The food was good with several choices being placed alternately on the tables and then trading occurring - they also managed to meet the needs of those with special dietary needs - which hasn't always happened a the events. The table I sat at had toasts to just about everyone and everything we could think of - largely lead by the BCSHIF Treasurer.
The Swinging Martinis
The entertainment was provided by The Swinging Martinis a pair of comedy singers, and their supporting dancers and then a good band who performed covers of well known songs from the last 30-40 years which got the dance floor humming.

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Medinfo Day 3

Wednesday morning at the conference opened with two more plenary presentations in the Plaza Ballroom.

Marc Probst (CIO Intermountain Healthcare, USA) described the Mormon history and moved on to talk about the need for integrated approaches across several hospitals and myriad clinical specialties. He highlighted the growth in knowledge and variations in clinical practice providing drivers for the increase in automation, connectivity, decision support and data mining required by the organisation. He provided lots of figures and examples to say why the healthcare system he works for is providing the best care at the cheapest cost and described their aims for a new information systems. They could not buy one which meets their needs so, with GE they are building one over the next 10 years.

The second speaker was Yunkap Kwankam from the World Health Organisation in Switzerland. He described the potential ehealth has to make to sustainable healthcare systems, which meets fundamental rights of high standard and equity of access. He moved from the individuals needs to looking at current and future developments in a public health context.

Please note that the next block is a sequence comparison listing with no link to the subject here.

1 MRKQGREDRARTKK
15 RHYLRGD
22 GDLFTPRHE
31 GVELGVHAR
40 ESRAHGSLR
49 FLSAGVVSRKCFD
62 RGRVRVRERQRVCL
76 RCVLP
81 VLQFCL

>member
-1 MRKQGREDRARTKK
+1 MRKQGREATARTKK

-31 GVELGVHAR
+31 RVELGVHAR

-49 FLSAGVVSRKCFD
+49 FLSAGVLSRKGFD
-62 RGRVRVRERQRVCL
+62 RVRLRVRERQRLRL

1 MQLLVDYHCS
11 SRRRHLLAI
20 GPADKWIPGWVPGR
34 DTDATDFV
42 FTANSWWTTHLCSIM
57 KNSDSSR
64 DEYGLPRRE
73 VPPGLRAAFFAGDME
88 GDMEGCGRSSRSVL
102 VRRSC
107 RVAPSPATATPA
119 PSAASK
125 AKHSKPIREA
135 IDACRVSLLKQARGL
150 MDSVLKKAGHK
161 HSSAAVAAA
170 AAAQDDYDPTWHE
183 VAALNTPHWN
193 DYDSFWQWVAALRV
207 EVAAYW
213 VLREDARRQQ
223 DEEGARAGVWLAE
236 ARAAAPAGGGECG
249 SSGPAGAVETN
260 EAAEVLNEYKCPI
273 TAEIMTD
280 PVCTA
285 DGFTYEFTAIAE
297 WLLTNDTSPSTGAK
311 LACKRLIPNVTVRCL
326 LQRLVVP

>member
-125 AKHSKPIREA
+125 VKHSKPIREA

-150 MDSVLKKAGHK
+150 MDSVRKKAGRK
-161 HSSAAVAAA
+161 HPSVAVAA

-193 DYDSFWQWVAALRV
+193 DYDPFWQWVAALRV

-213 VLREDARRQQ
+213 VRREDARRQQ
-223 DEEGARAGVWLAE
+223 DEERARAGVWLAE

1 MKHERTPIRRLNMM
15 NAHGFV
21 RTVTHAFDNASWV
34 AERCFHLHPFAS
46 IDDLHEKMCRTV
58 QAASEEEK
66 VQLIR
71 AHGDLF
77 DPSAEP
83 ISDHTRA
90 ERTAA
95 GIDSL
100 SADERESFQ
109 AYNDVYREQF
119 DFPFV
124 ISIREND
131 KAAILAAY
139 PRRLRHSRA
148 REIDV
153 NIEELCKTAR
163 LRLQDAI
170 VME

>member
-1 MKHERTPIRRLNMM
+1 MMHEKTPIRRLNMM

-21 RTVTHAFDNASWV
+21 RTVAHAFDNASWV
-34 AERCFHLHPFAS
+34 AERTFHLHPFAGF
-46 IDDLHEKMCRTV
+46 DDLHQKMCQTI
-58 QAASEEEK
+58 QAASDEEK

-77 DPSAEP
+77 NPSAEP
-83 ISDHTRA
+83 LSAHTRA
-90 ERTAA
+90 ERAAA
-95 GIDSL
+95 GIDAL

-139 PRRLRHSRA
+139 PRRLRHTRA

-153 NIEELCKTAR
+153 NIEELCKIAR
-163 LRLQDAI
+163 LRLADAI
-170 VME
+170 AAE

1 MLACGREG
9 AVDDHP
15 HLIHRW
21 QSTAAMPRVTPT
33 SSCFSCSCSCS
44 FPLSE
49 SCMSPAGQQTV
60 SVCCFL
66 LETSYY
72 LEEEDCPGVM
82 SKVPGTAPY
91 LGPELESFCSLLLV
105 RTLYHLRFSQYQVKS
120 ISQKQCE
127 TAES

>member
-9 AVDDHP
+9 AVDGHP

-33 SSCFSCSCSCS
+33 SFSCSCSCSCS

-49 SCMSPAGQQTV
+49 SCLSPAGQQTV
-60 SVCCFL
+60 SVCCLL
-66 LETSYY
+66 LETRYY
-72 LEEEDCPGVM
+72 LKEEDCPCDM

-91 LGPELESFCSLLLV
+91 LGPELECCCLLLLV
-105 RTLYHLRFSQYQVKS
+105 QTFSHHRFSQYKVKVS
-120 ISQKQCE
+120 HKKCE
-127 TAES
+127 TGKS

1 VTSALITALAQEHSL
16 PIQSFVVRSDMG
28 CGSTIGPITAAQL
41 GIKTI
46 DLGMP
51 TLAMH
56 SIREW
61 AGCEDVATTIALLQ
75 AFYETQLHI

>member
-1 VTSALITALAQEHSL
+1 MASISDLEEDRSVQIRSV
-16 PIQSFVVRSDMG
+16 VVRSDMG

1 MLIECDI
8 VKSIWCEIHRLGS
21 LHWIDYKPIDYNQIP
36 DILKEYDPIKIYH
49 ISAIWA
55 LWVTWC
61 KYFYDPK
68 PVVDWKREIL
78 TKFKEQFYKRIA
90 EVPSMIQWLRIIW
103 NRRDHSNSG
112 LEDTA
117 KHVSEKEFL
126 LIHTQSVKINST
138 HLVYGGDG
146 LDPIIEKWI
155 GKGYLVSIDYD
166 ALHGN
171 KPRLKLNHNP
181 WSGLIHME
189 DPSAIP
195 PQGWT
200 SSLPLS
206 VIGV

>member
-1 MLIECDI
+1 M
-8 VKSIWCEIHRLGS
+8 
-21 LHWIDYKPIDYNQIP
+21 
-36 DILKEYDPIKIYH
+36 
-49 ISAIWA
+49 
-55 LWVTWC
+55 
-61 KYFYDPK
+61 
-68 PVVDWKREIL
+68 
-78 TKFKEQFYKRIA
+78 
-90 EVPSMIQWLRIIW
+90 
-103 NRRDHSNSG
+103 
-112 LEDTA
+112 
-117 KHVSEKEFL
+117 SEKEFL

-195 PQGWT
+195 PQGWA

Several of my discussions outside of formal sessions today have been about SNOMED and other terminology and classification systems. One of the participants described herself as a Snomedian - I wonder if this is the discovery of a new species?

The exhibition hall seemed busier than it had yesterday and there seemed to a stream of UK delegates visiting the IBA stand for news of their increased bid for iSoft (see next item on blog).

After coffee I attended a session with several papers on elearning and distance education. The first was from Grenoble university on how they are using DVD and web based systems to replace lectures in their medical education programme. The second speaker from Porto did not appear so we moved on to Niels Boye from Denmark who described the epistemological knowledge model which underpins their approach to mlearning for junior registrars. He also talked about the problems with the pda based hardware and software they were using. The final speaker in the session was Reena Patel form Auckland University who described the Evaluation and Assessment of the Online Postgraduate Critical Care Nursing Course. She described some of the issues for many of the nurses with little or no previous IT experience and the pre and post test methods they used to demonstrate the students satisfaction with the course and their abilities to apply their new knowledge to practice.